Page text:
Anniversary of the Vel d'Hiv roundup: Macron will deliver an "offensive speech" against anti-Semitism on Sunday
President Emmanuel Macron will deliver an "offensive speech" against anti-Semitism and "historical revisionism" on Sunday during the commemoration of the 80th anniversary of the Vel d'Hiv Roundup, the Elysée announced on Wednesday.
He will hold it in the afternoon on the site of the old station of Pithiviers (Loiret), the second place of deportation in France after Drancy near Paris, where a memorial will be inaugurated on Sunday.
"Anti-Semitism still lurks and sometimes insidiously and it is very worrying," said an adviser to the Elysée. "A new type of historical revisionism has appeared", in particular on the role of Marshal Pétain, he noted, adding that the "combat" must "again be waged".
After fifty years of silence from the French authorities, in 1995 President Jacques Chirac acknowledged France's responsibility in the Vel d'Hiv Roundup, in a speech that remains etched in our memories. "France, that day, accomplished the irreparable," he had launched.
Twenty-seven years later, "France has changed", noted the Elysée. “Alas, French society has not finished with anti-Semitism,” hammered the adviser, recalling the attacks targeting Jews and the “trivialization of debates” around the Vichy regime.
The far-right presidential candidate Eric Zemmour (Reconquête!) notably argued that Marshal Pétain had “saved” French Jews during the Second World War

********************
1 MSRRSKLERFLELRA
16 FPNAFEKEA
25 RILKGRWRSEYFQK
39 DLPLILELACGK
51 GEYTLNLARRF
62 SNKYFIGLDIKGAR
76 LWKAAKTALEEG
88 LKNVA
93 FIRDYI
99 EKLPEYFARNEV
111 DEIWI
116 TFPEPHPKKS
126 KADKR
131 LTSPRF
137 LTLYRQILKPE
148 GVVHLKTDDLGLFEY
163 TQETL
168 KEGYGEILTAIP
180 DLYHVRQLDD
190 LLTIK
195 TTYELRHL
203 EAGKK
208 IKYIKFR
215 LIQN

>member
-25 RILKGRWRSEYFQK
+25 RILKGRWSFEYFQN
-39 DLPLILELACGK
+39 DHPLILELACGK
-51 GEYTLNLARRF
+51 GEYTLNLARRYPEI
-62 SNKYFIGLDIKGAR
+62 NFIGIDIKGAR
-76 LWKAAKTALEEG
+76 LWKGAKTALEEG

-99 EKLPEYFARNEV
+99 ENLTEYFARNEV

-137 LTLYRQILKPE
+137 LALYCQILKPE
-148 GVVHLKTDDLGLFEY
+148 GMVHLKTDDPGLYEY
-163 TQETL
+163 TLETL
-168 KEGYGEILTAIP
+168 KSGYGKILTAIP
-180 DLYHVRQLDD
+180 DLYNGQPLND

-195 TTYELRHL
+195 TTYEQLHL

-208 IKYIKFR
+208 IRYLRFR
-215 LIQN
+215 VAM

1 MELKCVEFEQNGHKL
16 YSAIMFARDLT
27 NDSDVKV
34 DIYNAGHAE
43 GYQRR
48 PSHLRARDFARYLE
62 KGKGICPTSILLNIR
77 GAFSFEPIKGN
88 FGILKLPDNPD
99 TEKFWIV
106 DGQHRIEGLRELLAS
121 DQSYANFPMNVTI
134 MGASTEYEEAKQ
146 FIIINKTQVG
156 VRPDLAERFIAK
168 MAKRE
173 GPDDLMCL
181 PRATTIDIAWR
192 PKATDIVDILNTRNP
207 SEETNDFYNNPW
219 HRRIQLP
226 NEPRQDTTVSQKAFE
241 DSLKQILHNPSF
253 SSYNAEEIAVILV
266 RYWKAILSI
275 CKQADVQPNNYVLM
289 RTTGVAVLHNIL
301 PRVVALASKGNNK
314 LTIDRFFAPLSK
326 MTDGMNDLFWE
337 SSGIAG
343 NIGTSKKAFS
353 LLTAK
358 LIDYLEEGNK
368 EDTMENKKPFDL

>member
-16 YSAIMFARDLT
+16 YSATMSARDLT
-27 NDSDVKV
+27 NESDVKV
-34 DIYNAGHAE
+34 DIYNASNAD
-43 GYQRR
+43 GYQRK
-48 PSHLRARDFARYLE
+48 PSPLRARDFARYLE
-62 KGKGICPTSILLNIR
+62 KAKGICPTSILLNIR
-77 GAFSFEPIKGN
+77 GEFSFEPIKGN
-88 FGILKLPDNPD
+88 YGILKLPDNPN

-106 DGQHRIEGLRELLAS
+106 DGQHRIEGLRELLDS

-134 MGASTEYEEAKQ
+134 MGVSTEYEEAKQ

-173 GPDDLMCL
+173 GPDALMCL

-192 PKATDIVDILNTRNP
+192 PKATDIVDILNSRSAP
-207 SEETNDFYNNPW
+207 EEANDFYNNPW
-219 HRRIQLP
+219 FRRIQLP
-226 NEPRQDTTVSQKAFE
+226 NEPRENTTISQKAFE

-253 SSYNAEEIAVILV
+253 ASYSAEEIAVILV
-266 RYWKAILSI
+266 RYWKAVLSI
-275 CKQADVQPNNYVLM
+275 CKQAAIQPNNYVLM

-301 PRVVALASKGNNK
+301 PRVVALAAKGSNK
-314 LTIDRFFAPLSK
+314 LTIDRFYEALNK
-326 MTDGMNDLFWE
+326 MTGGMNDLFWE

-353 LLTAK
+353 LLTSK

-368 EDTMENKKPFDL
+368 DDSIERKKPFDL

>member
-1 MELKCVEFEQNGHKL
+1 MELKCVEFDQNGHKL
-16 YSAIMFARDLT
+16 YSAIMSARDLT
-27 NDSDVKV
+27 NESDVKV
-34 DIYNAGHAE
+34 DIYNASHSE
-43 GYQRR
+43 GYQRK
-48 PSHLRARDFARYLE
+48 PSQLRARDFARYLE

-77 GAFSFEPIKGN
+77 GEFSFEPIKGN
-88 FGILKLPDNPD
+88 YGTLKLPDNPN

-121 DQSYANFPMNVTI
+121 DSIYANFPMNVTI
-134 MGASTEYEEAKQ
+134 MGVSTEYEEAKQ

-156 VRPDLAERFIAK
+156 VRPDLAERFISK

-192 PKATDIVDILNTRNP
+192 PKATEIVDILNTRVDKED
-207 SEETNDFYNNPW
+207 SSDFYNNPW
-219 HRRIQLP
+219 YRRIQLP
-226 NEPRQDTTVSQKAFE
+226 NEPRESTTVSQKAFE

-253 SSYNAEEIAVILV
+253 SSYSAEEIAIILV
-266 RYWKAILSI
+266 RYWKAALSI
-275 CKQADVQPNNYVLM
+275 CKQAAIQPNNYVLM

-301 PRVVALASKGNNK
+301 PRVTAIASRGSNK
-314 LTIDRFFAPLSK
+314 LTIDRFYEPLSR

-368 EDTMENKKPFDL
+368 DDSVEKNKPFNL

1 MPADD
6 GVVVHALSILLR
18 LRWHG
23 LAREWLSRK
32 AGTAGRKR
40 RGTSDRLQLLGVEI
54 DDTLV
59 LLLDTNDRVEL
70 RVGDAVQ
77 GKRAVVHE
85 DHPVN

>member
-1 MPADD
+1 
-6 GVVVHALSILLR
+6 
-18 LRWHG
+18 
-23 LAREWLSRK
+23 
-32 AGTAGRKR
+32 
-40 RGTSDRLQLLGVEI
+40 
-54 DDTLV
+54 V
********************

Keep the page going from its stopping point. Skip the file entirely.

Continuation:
"The meaning of this commemoration is to tell ourselves that the fight continues and that President Macron will continue to follow the path that President Chirac had traced," said the adviser.
"It's a speech that will be offensive on the subject given what the news has imposed on us for several years," he said. The Head of State will “recall what threatens us as a society and what also protects us”.
The speech should last about twenty minutes. Survivors of the Rafle du Vel d'Hiv will be present. Elected officials from the National Rally were also invited, by republican tradition, detailed the Elysée, without specifying whether they would be present.
The traditional ceremony on the site of the former Vélodrome d'Hiver, a stadium in Paris, will take place in the morning in the presence of Prime Minister Elisabeth Borne.
Nearly 13.000 Jews, mostly women and children, were arrested by the French police in Paris and its inner suburbs on July 16 and 17, 1942 and interned at Vel d'Hiv in terrible conditions before being deported to extermination camps. Eight convoys, carrying 8.400 deportees, left Pithiviers station.
The Editorial Board (with AFP)